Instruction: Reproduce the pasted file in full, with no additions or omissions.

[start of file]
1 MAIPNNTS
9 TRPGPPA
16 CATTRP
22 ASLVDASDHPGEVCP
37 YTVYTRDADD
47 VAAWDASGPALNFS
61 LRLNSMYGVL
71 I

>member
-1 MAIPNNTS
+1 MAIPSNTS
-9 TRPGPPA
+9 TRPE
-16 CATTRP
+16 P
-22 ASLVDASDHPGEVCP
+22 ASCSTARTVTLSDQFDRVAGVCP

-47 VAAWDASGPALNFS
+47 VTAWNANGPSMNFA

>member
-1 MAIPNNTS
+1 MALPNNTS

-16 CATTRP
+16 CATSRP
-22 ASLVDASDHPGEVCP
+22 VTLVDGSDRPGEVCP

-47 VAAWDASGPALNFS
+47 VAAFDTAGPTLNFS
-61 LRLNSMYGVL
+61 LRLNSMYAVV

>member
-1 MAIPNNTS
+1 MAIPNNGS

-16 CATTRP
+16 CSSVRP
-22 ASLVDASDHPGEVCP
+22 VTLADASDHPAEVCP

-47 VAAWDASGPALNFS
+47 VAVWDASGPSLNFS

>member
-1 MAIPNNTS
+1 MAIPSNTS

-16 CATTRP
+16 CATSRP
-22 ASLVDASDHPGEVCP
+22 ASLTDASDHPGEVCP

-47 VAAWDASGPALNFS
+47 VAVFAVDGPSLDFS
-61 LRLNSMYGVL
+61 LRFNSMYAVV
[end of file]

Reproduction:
1 MAIPNNTS
9 TRPGPPA
16 CATTRP
22 ASLVDASDHPGEVCP
37 YTVYTRDADD
47 VAAWDASGPALNFS
61 LRLNSMYGVL
71 I

>member
-1 MAIPNNTS
+1 MAIPSNTS
-9 TRPGPPA
+9 TRPE
-16 CATTRP
+16 P
-22 ASLVDASDHPGEVCP
+22 ASCSTARTVTLSDQFDRVAGVCP

-47 VAAWDASGPALNFS
+47 VTAWNANGPSMNFA

>member
-1 MAIPNNTS
+1 MALPNNTS

-16 CATTRP
+16 CATSRP
-22 ASLVDASDHPGEVCP
+22 VTLVDGSDRPGEVCP

-47 VAAWDASGPALNFS
+47 VAAFDTAGPTLNFS
-61 LRLNSMYGVL
+61 LRLNSMYAVV

>member
-1 MAIPNNTS
+1 MAIPNNGS

-16 CATTRP
+16 CSSVRP
-22 ASLVDASDHPGEVCP
+22 VTLADASDHPAEVCP

-47 VAAWDASGPALNFS
+47 VAVWDASGPSLNFS

>member
-1 MAIPNNTS
+1 MAIPSNTS

-16 CATTRP
+16 CATSRP
-22 ASLVDASDHPGEVCP
+22 ASLTDASDHPGEVCP

-47 VAAWDASGPALNFS
+47 VAVFAVDGPSLDFS
-61 LRLNSMYGVL
+61 LRFNSMYAVV